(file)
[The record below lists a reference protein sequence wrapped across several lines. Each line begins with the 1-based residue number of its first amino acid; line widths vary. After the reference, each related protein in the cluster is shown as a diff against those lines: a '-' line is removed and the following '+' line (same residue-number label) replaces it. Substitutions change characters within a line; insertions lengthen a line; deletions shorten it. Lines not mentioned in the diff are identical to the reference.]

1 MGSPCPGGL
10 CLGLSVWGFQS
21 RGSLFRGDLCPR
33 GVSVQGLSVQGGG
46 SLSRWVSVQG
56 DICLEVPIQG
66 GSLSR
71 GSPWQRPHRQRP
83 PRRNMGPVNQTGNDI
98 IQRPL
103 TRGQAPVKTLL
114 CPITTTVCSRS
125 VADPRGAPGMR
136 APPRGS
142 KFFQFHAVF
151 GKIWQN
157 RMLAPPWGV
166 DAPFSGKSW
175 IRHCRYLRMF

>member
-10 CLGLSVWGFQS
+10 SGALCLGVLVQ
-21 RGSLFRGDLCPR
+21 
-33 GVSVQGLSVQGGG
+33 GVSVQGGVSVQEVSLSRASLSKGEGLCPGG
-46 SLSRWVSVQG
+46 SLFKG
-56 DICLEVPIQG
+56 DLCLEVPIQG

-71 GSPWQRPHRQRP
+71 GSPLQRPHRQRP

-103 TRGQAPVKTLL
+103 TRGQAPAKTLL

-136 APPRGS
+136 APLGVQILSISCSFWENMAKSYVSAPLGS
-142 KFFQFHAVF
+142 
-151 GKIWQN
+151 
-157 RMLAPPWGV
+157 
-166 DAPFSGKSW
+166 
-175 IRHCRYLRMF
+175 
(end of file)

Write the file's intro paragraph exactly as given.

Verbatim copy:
[The record below lists a reference protein sequence wrapped across several lines. Each line begins with the 1-based residue number of its first amino acid; line widths vary. After the reference, each related protein in the cluster is shown as a diff against those lines: a '-' line is removed and the following '+' line (same residue-number label) replaces it. Substitutions change characters within a line; insertions lengthen a line; deletions shorten it. Lines not mentioned in the diff are identical to the reference.]